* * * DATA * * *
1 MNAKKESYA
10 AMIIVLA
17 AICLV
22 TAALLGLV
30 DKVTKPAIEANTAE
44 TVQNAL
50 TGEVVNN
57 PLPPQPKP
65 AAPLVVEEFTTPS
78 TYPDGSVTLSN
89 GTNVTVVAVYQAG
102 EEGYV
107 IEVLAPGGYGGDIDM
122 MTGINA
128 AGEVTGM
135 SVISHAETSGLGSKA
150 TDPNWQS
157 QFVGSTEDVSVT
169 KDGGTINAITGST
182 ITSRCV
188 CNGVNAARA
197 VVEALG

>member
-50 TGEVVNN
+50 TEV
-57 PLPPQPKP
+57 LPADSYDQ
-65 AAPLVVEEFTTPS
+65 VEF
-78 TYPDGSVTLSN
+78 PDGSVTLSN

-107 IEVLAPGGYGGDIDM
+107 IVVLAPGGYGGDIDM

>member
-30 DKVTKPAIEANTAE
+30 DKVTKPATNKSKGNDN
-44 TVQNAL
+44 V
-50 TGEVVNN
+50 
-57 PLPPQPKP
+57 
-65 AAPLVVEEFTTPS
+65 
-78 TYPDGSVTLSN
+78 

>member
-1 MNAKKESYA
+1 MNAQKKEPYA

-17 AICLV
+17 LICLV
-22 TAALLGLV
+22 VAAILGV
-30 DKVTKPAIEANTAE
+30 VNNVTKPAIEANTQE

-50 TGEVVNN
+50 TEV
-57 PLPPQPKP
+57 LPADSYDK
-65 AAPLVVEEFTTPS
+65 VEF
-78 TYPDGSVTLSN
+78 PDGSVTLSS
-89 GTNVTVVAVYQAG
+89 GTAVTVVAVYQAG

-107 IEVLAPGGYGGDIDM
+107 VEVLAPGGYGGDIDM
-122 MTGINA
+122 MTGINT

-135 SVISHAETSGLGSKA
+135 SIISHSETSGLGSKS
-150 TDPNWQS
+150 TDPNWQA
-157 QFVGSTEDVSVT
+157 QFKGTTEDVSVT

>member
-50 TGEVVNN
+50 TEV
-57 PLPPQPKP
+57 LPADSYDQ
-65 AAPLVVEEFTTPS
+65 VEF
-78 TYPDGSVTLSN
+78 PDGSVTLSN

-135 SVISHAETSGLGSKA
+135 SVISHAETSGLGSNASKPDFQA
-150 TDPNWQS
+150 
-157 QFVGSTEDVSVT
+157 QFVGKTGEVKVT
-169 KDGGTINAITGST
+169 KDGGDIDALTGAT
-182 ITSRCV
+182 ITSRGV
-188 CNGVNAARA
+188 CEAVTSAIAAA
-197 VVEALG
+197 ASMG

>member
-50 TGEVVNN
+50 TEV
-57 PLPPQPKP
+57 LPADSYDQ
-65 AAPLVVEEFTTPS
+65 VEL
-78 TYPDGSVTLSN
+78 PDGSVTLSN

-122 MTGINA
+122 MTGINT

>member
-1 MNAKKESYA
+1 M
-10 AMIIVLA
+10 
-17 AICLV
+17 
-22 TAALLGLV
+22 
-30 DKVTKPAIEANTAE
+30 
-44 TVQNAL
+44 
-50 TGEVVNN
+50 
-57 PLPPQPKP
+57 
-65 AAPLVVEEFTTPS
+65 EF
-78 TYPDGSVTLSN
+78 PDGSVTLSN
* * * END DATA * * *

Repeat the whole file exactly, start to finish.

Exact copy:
1 MNAKKESYA
10 AMIIVLA
17 AICLV
22 TAALLGLV
30 DKVTKPAIEANTAE
44 TVQNAL
50 TGEVVNN
57 PLPPQPKP
65 AAPLVVEEFTTPS
78 TYPDGSVTLSN
89 GTNVTVVAVYQAG
102 EEGYV
107 IEVLAPGGYGGDIDM
122 MTGINA
128 AGEVTGM
135 SVISHAETSGLGSKA
150 TDPNWQS
157 QFVGSTEDVSVT
169 KDGGTINAITGST
182 ITSRCV
188 CNGVNAARA
197 VVEALG

>member
-50 TGEVVNN
+50 TEV
-57 PLPPQPKP
+57 LPADSYDQ
-65 AAPLVVEEFTTPS
+65 VEF
-78 TYPDGSVTLSN
+78 PDGSVTLSN

-107 IEVLAPGGYGGDIDM
+107 IVVLAPGGYGGDIDM

>member
-30 DKVTKPAIEANTAE
+30 DKVTKPATNKSKGNDN
-44 TVQNAL
+44 V
-50 TGEVVNN
+50 
-57 PLPPQPKP
+57 
-65 AAPLVVEEFTTPS
+65 
-78 TYPDGSVTLSN
+78 

>member
-1 MNAKKESYA
+1 MNAQKKEPYA

-17 AICLV
+17 LICLV
-22 TAALLGLV
+22 VAAILGV
-30 DKVTKPAIEANTAE
+30 VNNVTKPAIEANTQE

-50 TGEVVNN
+50 TEV
-57 PLPPQPKP
+57 LPADSYDK
-65 AAPLVVEEFTTPS
+65 VEF
-78 TYPDGSVTLSN
+78 PDGSVTLSS
-89 GTNVTVVAVYQAG
+89 GTAVTVVAVYQAG

-107 IEVLAPGGYGGDIDM
+107 VEVLAPGGYGGDIDM
-122 MTGINA
+122 MTGINT

-135 SVISHAETSGLGSKA
+135 SIISHSETSGLGSKS
-150 TDPNWQS
+150 TDPNWQA
-157 QFVGSTEDVSVT
+157 QFKGTTEDVSVT

>member
-50 TGEVVNN
+50 TEV
-57 PLPPQPKP
+57 LPADSYDQ
-65 AAPLVVEEFTTPS
+65 VEF
-78 TYPDGSVTLSN
+78 PDGSVTLSN

-135 SVISHAETSGLGSKA
+135 SVISHAETSGLGSNASKPDFQA
-150 TDPNWQS
+150 
-157 QFVGSTEDVSVT
+157 QFVGKTGEVKVT
-169 KDGGTINAITGST
+169 KDGGDIDALTGAT
-182 ITSRCV
+182 ITSRGV
-188 CNGVNAARA
+188 CEAVTSAIAAA
-197 VVEALG
+197 ASMG

>member
-50 TGEVVNN
+50 TEV
-57 PLPPQPKP
+57 LPADSYDQ
-65 AAPLVVEEFTTPS
+65 VEL
-78 TYPDGSVTLSN
+78 PDGSVTLSN

-122 MTGINA
+122 MTGINT

>member
-1 MNAKKESYA
+1 M
-10 AMIIVLA
+10 
-17 AICLV
+17 
-22 TAALLGLV
+22 
-30 DKVTKPAIEANTAE
+30 
-44 TVQNAL
+44 
-50 TGEVVNN
+50 
-57 PLPPQPKP
+57 
-65 AAPLVVEEFTTPS
+65 EF
-78 TYPDGSVTLSN
+78 PDGSVTLSN